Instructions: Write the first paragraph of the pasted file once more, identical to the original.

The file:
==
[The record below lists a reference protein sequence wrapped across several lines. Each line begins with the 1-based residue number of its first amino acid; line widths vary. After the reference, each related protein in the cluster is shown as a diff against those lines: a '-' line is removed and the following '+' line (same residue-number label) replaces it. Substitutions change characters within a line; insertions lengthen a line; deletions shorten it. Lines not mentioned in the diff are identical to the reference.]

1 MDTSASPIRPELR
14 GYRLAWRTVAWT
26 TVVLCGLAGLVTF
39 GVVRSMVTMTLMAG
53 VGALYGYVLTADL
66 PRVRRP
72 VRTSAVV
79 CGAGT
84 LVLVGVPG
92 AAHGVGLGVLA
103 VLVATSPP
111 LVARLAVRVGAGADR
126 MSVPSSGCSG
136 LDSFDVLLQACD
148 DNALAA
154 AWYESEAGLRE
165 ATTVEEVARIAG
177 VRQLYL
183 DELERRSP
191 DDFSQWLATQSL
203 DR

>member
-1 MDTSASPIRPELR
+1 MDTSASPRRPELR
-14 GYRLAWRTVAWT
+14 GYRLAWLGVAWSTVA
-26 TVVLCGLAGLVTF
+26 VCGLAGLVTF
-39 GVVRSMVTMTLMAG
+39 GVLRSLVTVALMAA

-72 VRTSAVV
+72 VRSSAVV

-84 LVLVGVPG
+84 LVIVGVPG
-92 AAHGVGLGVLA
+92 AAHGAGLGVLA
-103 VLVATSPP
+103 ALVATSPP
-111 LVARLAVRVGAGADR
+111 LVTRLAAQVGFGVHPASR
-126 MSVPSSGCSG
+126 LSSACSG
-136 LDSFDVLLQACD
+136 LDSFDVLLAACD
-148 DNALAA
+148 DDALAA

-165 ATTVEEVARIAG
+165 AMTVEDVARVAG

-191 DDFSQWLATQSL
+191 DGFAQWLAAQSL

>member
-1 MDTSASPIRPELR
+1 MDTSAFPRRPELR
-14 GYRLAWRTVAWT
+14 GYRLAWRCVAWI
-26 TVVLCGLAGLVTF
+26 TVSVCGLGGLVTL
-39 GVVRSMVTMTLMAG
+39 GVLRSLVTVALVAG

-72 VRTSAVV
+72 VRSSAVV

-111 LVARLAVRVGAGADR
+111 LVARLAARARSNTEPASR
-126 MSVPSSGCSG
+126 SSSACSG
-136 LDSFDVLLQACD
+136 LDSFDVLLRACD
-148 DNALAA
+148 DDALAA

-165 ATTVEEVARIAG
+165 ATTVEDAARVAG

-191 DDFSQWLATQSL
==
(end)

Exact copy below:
[The record below lists a reference protein sequence wrapped across several lines. Each line begins with the 1-based residue number of its first amino acid; line widths vary. After the reference, each related protein in the cluster is shown as a diff against those lines: a '-' line is removed and the following '+' line (same residue-number label) replaces it. Substitutions change characters within a line; insertions lengthen a line; deletions shorten it. Lines not mentioned in the diff are identical to the reference.]